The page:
Well, Padua was an eye-opener. It's called the city that has "a saint without a name, a cafe without a door and a field without grass." The saint without a name is actually Antony, because the huge domed Basilica, with the saint's completely over the top tomb (almost as bad as St Peter's in Rome), is known laways as the Basilica del Santo. Padua is odd in having a Duomo as well as a Basilica.
The cafe without a door is Pedrocchi's, an 18th century building which looks like a Greek temple and has glass between the pillars (this does include a door of course). The field without grass is Prato della Valle in the south of the city - a HUGE oval piazza based on the outline of a Roman amphitheatre.
Bex and I visited all three - the Basilica is particularly fine from the outside and has the famous bronze equestrian statue by Donatello of the mercenary Gattamelata (honey-cat). It was the first successful such casting since the Marcus Aurelius we saw in Rome in November.
Pedrocchi's is 2 centuries too late for the book I was supposed to be researching but that didn't stop us going there for coffee and pasticcerie on our last morning. Thr waiters were FANTASTICALLY snooty and insisted on being paid at the table, as if we were going to run away, but the goodies were very good. It was one of the university's graduation days and we saw a young (-ish) man with a laurel-wreath round his neck (Italian for graduated = "laureato"), being toasted in champagne by a large family group. And it was only 11am.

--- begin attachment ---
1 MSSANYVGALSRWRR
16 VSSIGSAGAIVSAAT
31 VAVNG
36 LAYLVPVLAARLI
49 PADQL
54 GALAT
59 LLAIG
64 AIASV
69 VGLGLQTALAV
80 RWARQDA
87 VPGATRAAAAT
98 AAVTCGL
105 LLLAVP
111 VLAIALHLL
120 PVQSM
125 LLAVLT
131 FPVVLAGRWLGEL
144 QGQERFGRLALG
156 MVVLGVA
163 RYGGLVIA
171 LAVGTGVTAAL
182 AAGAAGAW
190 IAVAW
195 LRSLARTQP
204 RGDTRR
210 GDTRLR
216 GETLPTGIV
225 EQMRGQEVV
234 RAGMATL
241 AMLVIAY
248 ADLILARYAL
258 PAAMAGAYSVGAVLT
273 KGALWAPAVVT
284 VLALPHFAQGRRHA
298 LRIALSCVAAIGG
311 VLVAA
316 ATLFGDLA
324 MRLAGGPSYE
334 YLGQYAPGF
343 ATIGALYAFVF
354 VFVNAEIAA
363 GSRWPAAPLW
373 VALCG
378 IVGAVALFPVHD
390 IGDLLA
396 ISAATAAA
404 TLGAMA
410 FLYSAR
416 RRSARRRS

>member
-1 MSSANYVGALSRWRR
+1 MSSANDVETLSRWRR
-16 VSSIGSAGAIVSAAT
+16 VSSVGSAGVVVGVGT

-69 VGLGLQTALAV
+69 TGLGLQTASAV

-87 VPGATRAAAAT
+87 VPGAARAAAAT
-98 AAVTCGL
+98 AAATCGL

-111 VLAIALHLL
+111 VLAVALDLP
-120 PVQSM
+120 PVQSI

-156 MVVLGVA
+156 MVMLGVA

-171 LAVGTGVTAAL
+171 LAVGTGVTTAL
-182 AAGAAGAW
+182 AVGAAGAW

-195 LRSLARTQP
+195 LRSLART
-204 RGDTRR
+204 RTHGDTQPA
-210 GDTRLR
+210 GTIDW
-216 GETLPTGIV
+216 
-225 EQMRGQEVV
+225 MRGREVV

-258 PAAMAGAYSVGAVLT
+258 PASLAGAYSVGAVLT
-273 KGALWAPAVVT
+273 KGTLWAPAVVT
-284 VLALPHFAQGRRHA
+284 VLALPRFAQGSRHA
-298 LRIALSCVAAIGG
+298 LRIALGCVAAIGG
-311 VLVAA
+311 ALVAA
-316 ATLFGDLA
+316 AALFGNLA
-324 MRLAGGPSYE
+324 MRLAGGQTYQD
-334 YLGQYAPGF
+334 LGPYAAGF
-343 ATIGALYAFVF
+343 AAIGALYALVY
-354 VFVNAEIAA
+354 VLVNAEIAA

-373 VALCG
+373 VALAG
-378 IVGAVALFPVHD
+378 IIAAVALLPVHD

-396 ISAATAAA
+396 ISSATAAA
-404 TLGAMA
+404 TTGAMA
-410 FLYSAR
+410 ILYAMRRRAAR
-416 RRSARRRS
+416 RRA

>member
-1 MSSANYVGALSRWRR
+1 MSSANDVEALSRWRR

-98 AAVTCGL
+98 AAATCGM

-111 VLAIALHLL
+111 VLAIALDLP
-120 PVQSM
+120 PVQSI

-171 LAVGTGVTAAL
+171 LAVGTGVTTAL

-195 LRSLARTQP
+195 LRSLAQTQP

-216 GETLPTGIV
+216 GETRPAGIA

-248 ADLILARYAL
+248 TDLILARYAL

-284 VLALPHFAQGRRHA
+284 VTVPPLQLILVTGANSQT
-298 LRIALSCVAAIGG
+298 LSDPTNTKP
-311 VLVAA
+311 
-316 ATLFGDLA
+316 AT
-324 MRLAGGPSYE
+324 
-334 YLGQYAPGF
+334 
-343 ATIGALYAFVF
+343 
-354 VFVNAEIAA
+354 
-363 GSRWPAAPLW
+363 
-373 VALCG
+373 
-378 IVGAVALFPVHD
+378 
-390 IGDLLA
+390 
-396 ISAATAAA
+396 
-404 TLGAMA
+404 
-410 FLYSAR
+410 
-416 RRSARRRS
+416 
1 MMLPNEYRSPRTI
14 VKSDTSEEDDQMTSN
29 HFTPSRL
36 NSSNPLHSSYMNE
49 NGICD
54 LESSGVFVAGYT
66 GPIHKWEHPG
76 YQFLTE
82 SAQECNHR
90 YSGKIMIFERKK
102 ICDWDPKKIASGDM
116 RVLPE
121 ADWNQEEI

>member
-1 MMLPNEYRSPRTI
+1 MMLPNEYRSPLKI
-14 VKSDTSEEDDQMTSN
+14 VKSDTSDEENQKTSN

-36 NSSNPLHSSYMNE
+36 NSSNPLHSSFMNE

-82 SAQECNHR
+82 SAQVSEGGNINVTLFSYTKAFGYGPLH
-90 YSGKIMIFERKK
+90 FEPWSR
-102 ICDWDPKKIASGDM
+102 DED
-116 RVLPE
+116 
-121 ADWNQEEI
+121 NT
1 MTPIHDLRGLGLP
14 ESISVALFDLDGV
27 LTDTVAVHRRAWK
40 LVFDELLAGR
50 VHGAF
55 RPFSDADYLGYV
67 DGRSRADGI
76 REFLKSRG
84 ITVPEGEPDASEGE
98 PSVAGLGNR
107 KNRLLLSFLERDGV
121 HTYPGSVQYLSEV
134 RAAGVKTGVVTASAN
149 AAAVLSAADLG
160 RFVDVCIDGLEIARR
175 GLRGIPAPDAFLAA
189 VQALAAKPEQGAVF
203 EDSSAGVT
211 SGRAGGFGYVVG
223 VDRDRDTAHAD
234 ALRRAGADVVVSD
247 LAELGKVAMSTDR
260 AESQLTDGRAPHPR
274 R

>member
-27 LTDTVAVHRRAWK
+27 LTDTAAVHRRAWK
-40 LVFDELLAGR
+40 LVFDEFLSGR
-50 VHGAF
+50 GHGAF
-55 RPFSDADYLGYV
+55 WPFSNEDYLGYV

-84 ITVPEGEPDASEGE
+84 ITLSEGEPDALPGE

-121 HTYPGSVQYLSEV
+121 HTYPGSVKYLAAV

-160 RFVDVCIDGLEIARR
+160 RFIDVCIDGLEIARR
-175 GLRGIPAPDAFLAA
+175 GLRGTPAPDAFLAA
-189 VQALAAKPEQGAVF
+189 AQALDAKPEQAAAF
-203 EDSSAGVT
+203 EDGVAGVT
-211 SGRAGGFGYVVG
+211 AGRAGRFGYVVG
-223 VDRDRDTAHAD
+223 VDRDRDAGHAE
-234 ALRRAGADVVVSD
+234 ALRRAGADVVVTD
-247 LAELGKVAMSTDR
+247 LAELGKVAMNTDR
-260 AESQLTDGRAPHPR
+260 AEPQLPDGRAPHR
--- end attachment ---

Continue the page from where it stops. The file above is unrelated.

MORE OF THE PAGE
And we had dinner with an Italiian family in a beautiful apartment with a balcony overlooking the vast Prato della Valle. They were so hospitable and interested in everything we did and thought. "Is Tony Blair liked in Britain?" "Is it true you have many many words for toilet?" etc etc. They were fascinated that I was writing a book sort of set in their city. It was a large family group - nine with us - and there were many courses. They were lawyers, teachers, critics and one Art Historian, And they had a honey-cat of their own - a very friendly ginger called Arturo.
This week I re-read Katherine Roberts' absolutely marvellous "I am the Great Horse" - the story of Alexander the Great told through the eyes of his warhorse, Bucephalas. Also la Repubblica. What a great newspaper it is - lots of Arts coverage, great political stuff (Romano Prodi resigned while we were there) and good solid social and think pieces. There was a piece about the Joyce Hatto CD forgeries and one about Ken Livingstone getting cheap petrol; from Venezuela, so i felt quite up to date when I returned home!
I saw lots of frescoes - the previously unknown to me Giusto de Menabuoi, whose cycle completely covers the Baptistery of the Duomo in Padua. And the fabulous 700 year old cycle of Giotto in the Scrovegni Chapel, which has been completely restored since I was last there. You now have to wait in a glass room for 15 mins to get yourself physically acclimatised before you get your 15 mins in the chapel. There was a de Chrico exhibition on in Padua but I simply couldn't wrench my sensibilities round to that after Giotto.